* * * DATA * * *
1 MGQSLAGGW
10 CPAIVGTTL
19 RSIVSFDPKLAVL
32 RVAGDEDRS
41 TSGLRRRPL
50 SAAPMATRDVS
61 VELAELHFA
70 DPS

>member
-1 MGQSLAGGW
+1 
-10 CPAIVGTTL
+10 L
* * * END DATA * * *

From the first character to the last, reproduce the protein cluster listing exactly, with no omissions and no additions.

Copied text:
1 MGQSLAGGW
10 CPAIVGTTL
19 RSIVSFDPKLAVL
32 RVAGDEDRS
41 TSGLRRRPL
50 SAAPMATRDVS
61 VELAELHFA
70 DPS

>member
-1 MGQSLAGGW
+1 
-10 CPAIVGTTL
+10 L